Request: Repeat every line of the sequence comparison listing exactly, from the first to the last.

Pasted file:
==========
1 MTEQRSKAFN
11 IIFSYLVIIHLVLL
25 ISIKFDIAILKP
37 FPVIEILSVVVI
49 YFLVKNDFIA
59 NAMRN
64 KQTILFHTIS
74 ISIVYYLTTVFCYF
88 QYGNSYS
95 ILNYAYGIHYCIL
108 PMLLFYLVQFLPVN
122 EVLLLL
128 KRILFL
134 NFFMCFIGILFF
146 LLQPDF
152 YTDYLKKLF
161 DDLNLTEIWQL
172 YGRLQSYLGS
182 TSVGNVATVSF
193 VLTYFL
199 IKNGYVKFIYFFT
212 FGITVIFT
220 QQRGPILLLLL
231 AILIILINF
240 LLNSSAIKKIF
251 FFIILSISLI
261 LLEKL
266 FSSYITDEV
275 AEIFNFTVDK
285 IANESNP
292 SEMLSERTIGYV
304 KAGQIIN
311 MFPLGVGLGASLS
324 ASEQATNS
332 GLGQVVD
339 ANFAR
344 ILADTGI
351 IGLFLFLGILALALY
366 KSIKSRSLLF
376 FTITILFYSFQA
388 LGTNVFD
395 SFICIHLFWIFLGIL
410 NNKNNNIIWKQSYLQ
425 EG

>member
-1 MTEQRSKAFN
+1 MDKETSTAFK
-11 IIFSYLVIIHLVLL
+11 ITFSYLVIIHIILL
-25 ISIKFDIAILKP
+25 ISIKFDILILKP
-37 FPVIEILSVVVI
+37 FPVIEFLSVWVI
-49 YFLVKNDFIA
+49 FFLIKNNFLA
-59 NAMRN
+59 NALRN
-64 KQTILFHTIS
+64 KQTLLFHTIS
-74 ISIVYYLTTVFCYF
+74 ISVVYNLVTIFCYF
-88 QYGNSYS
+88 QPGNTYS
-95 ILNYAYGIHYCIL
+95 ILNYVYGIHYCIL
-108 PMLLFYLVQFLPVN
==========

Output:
1 MTEQRSKAFN
11 IIFSYLVIIHLVLL
25 ISIKFDIAILKP
37 FPVIEILSVVVI
49 YFLVKNDFIA
59 NAMRN
64 KQTILFHTIS
74 ISIVYYLTTVFCYF
88 QYGNSYS
95 ILNYAYGIHYCIL
108 PMLLFYLVQFLPVN
122 EVLLLL
128 KRILFL
134 NFFMCFIGILFF
146 LLQPDF
152 YTDYLKKLF
161 DDLNLTEIWQL
172 YGRLQSYLGS
182 TSVGNVATVSF
193 VLTYFL
199 IKNGYVKFIYFFT
212 FGITVIFT
220 QQRGPILLLLL
231 AILIILINF
240 LLNSSAIKKIF
251 FFIILSISLI
261 LLEKL
266 FSSYITDEV
275 AEIFNFTVDK
285 IANESNP
292 SEMLSERTIGYV
304 KAGQIIN
311 MFPLGVGLGASLS
324 ASEQATNS
332 GLGQVVD
339 ANFAR
344 ILADTGI
351 IGLFLFLGILALALY
366 KSIKSRSLLF
376 FTITILFYSFQA
388 LGTNVFD
395 SFICIHLFWIFLGIL
410 NNKNNNIIWKQSYLQ
425 EG

>member
-1 MTEQRSKAFN
+1 MDKETSTAFK
-11 IIFSYLVIIHLVLL
+11 ITFSYLVIIHIILL
-25 ISIKFDIAILKP
+25 ISIKFDILILKP
-37 FPVIEILSVVVI
+37 FPVIEFLSVWVI
-49 YFLVKNDFIA
+49 FFLIKNNFLA
-59 NAMRN
+59 NALRN
-64 KQTILFHTIS
+64 KQTLLFHTIS
-74 ISIVYYLTTVFCYF
+74 ISVVYNLVTIFCYF
-88 QYGNSYS
+88 QPGNTYS
-95 ILNYAYGIHYCIL
+95 ILNYVYGIHYCIL
-108 PMLLFYLVQFLPVN